A Novel Mechanism for Sevoflurane Preconditioning-induced Neuroprotection
Zuo, Zhiyi M.D., Ph.D.
Illustration: A. Joh...Image Tools
“… the Notch signaling pathway may turn out to be a mediator for many other effects of sevoflurane on the brain.”
THE concept “ischemic preconditioning” was introduced in the literature in 1986.1
It describes a phenomenon in which short episodes of ischemia before a prolonged episode of ischemia provide protection against the detrimental effects of the prolonged ischemia. Subsequently, various stimuli, in addition to short episodes of ischemia, have been shown to induce a preconditioning effect.2
It is specifically interesting to anesthesiologists that volatile anesthetics also can induce a preconditioning effect in various organs and systems, including the central nervous system.4–7
Isoflurane, sevoflurane, and desflurane, currently used volatile anesthetics, have been shown to precondition the brain against ischemia in animal studies.6–9
Various intracellular signaling molecules have been implicated in the volatile anesthetic preconditioning-induced neuroprotection.6–9
In this issue of ANESTHESIOLOGY, Yang et al.10
show that activation of the canonical Notch signaling pathway may be involved in sevoflurane preconditioning-induced neuroprotection in mouse brain. Because the involvement of the Notch signaling pathway in volatile anesthetic effects on the brain has not been known previously, this study helps identify the pathway as a novel mechanism for sevoflurane preconditioning-induced neuroprotection, as well as other sevoflurane effects on the brain in a broader term.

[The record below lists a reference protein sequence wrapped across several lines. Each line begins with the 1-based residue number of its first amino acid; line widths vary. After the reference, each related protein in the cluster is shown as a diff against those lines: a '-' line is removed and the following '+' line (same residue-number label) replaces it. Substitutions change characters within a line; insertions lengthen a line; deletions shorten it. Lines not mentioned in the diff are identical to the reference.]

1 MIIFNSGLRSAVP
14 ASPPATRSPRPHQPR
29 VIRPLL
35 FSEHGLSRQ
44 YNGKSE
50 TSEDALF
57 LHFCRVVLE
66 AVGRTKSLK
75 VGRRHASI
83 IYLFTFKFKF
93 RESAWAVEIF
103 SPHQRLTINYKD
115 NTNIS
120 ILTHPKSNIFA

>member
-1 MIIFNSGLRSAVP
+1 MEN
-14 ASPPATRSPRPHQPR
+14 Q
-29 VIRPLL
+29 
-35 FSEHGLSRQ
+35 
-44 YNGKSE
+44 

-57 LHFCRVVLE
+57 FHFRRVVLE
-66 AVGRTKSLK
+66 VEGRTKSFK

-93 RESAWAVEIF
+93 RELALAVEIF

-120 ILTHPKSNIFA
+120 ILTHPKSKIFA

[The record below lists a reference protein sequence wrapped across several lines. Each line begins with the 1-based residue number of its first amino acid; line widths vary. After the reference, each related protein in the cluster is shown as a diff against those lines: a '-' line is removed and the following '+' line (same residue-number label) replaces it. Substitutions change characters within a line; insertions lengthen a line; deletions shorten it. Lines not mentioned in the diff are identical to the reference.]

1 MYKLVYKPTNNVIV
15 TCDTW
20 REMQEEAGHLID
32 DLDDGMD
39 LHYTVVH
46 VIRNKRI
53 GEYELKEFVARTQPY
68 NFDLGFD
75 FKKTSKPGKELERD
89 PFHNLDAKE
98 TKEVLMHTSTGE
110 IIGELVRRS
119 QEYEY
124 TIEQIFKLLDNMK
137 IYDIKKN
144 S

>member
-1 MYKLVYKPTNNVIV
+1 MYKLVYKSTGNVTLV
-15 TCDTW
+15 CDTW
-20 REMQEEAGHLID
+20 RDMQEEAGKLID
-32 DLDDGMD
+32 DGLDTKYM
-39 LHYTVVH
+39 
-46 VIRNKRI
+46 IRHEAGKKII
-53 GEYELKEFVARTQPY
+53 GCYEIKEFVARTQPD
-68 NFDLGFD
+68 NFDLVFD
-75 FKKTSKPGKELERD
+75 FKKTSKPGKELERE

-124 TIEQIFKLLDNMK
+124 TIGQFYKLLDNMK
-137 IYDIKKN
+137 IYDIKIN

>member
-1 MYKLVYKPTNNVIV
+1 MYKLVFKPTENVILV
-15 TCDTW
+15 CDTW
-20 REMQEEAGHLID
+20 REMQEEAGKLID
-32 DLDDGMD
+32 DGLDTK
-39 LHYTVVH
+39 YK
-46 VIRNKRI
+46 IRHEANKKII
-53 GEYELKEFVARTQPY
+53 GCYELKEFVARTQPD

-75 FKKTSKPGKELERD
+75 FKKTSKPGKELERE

The Notch signaling system is complex. There are four Notch proteins-receptors (Notch 1 to Notch 4) and multiple Notch ligands in mammalian cells.11
The Notch receptors exist in a heterodimer when they are in the plasma membrane. The ligands often are transmembrane proteins. Two main types of ligands are called δ-like ligand and Jagged, each of which has subtypes. Once the receptors are bound with the ligands presented by a neighboring cell, the receptors are activated. Activated receptors are subjected to two cleavages in series: first by a disintegrin and metalloproteinase and then by γ-secretase. This process ultimately produces the Notch intracellular domain (NICD) that then travels to the nucleus to associate with the DNA-binding protein (RBP-J). This complex regulates the expression of target proteins, such as Hes and Hey, that are transcription factors.11
Thus, the Notch signaling pathway is unique because it does not require a separate intracellular signaling molecule to transmit the signaling to the nucleus. In addition, activation of the Notch signaling pathway may require physical interaction between two neighboring cells because Notch ligands often are transmembrane proteins and not secretory proteins or peptides.